[Humanist] 23.154 experimental resonant thinking

Humanist Discussion Group willard.mccarty at mccarty.org.uk
Mon Jul 13 07:16:31 CEST 2009

                 Humanist Discussion Group, Vol. 23, No. 154.
         Centre for Computing in the Humanities, King's College London
                Submit to: humanist at lists.digitalhumanities.org

        Date: Sun, 12 Jul 2009 07:09:15 -0500
        From: Charles Ess <cmess at drury.edu>
        Subject: Re: [Humanist] 23.153 experimental resonant thinking?
        In-Reply-To: <20090711082103.7DECA3274B at woodward.joyent.us>

Hi Willard, colleagues -
as always, enjoying reading your musings and very much appreciate the many
insights you pass along.

one quick comment re.

> The first is on the need for an "experimental philosophy", that is, a
> philosophy which works through and with experimental procedures, rather
> than (as he sees it) from a priori non-tautological statements. In 1943,
> he saw this style of philosophy emerging; whether philosophers now would
> recognize his description of it as conforming to what they do I'll leave
> to anyone here who can speak to the point. It would seem to me that much
> of what Hacking does is in this style, but again I'll call on a proper
> philospher to say. Anyhow, Craik argues the need for this philosophy
> based on experimental problems alive at the time, still alive now, that
> simply cannot be tackled within single disciplines. The kind that
> concern him lie between psychology and physiology, but the kind we deal
> with in the digital humanities certainly qualify as well, though we must
> struggle to get recognition for them in this light.
As I suspect at least some HUMANIST readers are aware, this is more or less
the notion of philosophy endorsed by at least many of the philosophers
involved in what were originally the Computing and Philosophy (CAP)
conferences in the United States, starting in 1986 - a movement of sorts
that defines itself in terms of "the computational turn." I've described
this briefly as "referring to ways in which computing technologies have
given philosophers new kinds of laboratories for testing and refining
classical debates and hypotheses" (Ess, "'Revolution? What Revolution?'
Successes and Limits of Computing Technologies in Philosophy and Religion,"
in Susan Schreibman, Raymond George Siemens, John M. Unsworth (eds.), A
Companion to Digital Humanities (Wiley-Blackwell, 2004), p. 133).
For a somewhat more extensive overview, see Jon Dorbolo's "Distributing the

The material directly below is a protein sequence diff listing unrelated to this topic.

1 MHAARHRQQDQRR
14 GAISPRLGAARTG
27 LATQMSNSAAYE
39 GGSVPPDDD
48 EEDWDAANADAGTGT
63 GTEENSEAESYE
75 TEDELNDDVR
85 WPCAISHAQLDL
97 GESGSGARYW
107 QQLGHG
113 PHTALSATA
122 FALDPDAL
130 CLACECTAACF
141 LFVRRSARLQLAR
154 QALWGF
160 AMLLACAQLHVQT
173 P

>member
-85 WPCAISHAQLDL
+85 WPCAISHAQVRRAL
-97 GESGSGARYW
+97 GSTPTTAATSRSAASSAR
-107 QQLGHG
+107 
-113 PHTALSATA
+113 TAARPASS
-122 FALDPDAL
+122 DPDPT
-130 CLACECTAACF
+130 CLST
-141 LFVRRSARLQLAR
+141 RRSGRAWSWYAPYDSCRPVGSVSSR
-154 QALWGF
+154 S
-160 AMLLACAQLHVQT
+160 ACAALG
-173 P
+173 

Computational Turn," APA Newsletter on Philosophy and Computers, Fall, 2000:
 http://www.apaonline.org/publications/newsletters/v00n1_Computers_13.aspx .

Nicely enough, CAP has grown into IACAP - the International Association of
Computing and Philosophy, which sponsors a lively and productive series of
conferences in North America, Europe and Asia, with plans for additional
conferences still elsewhere in the world, as the global growth and diffusion
of ICTs thereby brings more and more philosophical traditions from around
the world within these computational spheres of influence.

A listing of conference topics might be useful:

Artificial Intelligence / Cognitive Science
Artificial Life / Computer Modeling in Biology
Information and Computer Ethics
Computer-Mediated Communication
Culture and Society
Distance Education and Electronic Pedagogy
Electronic Publishing
Metaphysics (Distributed Processing, Emergent Properties, Formal Ontology,
Network Structures, etc.)
Online Resources for Philosophy
Philosophy of Information
Philosophy of Information Technology
Virtual Reality

(see  http://www.ia-cap.org  and related pages)

"One of these days" - I think it would be instructive and fruitful for us to
attempt to map out the epistemological and disciplinary territories and
domains that make up "digital humanities," on the one hand, and the various
philosophical topoi and approaches characteristic of IACAP, on the other.
As I read Willard and occasionally other philosophically-minded contributors
on this list, it is clear that there are important points in common,
parallel and occasionally resonant interests, as well as important (but
perhaps complimentary) differences.

That is, while I'm sure there's some overlap between the membership of
HUMANIST and the other mailing lists IACAP philosophers are likely to
participate in - I've largely had the impression that the two domains are
largely separate, the equivalent of two philosophical ships passing in the
night, disconnected except for the occasional ship-to-ship transmission.
Stated positively, so it seems to me that there is considerable room for
more explicit dialogue and discussion between our otherwise largely separate

Maybe a joint conference one of these days?

In all events, continued gratitude to Willard and his cohorts who
consistently throw out such interesting and suggestive philosophical

Charles Ess
Distinguished Research Professor, Interdisciplinary Studies
Drury University, Springfield, Missouri 65802 USA

Professor MSO (med særlige opgaver), 2009-2012
Department of Information and Media Studies
Aarhus University, Aarhus, Denmark

President, Association of Internet Researchers
Co-editor, International Journal of Internet Research Ethics
Co-chair, CATaC conferences <www.catacconference.org>

Exemplary persons seek harmony, not sameness. -- Analects 13.23

More information about the Humanist mailing list